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They seem to be basically the same EXCEPT that you have to give ssi an absolute path for "security reasons". Except for keyword arguments (which are new since version 1.3), the two seem to have exactly the same capabilities. Are they really redundant?

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up vote 6 down vote accepted

Without the parsed parameter to {% ssi %} the included file won't be treated as a Django template, it will just be included as normal text. This means that if the included file had template tags/filters, they would not be interpreted.

When you do include the parsed parameter, the differences become more like what you said.

  • There's added security restrictions with {% ssi %} since you can potentially include any file on the filesystem.
  • You must use an absolute URI rather than a relative path suitable for a template loader.
  • Until Django 1.5, the first argument (the path) must be unquoted. This means you cannot use a template variable as the first argument.

There's more details on the last point in the documentation.

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ok, so they're different when you don't use the `parsed' flag, but what about when you DO use it?? –  allyourcode Jun 12 '11 at 21:42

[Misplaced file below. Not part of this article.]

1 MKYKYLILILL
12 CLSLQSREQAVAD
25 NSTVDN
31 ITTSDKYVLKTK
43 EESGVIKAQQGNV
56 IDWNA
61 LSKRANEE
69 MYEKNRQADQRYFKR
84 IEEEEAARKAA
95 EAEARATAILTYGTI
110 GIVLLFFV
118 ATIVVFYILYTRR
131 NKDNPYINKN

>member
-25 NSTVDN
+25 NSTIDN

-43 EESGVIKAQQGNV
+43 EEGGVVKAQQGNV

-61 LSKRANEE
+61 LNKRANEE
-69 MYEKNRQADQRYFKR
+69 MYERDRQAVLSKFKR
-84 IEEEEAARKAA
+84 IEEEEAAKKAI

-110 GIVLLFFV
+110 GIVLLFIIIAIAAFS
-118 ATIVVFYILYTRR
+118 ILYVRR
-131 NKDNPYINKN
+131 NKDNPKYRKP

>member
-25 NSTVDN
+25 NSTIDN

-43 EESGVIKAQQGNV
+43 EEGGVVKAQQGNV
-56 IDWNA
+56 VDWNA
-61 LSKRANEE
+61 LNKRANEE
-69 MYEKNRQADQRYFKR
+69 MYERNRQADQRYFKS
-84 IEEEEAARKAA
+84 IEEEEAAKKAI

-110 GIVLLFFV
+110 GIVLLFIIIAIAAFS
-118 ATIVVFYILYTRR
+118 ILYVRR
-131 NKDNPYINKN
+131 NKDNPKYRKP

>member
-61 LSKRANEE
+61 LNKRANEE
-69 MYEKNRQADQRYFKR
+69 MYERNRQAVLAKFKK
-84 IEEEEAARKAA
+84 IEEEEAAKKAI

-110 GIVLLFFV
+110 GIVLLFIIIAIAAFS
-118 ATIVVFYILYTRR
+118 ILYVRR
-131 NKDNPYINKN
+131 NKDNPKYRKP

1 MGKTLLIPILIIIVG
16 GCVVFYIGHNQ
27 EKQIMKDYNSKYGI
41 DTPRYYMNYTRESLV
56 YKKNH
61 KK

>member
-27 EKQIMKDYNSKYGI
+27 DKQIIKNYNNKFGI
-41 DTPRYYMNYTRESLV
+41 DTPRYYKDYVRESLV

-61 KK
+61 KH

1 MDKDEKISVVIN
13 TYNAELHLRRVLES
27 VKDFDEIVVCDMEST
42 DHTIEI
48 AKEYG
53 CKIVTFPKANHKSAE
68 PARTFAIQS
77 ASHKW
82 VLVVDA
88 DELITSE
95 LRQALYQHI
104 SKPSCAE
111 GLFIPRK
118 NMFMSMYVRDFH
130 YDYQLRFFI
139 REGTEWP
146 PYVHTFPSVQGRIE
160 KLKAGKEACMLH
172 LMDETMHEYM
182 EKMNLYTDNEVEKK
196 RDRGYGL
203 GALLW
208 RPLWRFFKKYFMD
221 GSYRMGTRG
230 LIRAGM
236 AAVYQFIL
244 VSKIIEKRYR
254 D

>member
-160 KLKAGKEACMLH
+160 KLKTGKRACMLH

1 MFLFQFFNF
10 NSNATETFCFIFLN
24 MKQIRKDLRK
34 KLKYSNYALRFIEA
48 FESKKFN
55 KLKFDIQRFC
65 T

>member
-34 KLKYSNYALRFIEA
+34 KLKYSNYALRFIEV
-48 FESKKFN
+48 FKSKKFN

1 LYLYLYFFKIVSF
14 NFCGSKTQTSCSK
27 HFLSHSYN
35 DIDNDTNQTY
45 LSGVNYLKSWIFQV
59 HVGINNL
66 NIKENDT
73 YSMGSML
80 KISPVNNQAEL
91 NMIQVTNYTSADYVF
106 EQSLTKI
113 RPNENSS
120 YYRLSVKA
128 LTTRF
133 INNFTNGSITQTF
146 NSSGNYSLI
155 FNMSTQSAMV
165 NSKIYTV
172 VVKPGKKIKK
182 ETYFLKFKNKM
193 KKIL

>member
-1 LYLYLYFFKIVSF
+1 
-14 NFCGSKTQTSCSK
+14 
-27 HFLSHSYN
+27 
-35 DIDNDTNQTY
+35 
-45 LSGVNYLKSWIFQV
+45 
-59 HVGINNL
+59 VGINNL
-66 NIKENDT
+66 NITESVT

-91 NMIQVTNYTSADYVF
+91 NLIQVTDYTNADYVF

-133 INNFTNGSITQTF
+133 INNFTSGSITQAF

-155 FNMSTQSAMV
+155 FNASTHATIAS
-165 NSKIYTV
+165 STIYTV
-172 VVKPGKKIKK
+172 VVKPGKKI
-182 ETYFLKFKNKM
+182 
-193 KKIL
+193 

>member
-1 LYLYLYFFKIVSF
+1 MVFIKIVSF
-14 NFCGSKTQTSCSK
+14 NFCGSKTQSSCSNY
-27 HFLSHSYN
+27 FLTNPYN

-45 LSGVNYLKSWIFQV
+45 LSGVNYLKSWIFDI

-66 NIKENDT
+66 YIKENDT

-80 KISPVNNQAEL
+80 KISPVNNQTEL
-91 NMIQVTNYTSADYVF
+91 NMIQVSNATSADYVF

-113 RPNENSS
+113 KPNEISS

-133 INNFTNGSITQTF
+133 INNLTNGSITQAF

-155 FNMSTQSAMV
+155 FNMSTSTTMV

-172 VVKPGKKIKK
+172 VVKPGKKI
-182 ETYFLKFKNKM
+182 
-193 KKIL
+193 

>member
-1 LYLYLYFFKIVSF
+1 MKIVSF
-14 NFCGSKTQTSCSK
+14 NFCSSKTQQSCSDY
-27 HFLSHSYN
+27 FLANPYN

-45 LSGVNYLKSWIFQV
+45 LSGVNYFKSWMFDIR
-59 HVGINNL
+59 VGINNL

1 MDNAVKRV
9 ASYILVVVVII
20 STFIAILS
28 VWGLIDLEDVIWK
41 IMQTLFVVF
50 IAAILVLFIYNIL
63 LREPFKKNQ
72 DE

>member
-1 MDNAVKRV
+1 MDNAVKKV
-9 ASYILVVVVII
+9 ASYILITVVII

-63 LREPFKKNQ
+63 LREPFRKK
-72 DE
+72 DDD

I updated answer to hopefully satisfy your question –  bradley.ayers Jun 12 '11 at 21:48
I still don't see the point of the ssi tag. Is it just so that you can include files that aren't listed in TEMPLATE_DIRS? Why would you do that?? PS: I read the documentation before posting this question. The description there does not mention specific differences. –  allyourcode Jun 12 '11 at 23:13
To be honest I think it's mostly a legacy tag that hasn't been removed for backwards compatibility sake (which is a high priority in Django). It's not a tag I've ever used in production. –  bradley.ayers Jun 12 '11 at 23:17
it also allow to include without creating new rendering process. if you have to include rows of a big table, ssi will be "more efficient" as it will not start as many renderer than rows. –  christophe31 Aug 14 '12 at 13:59

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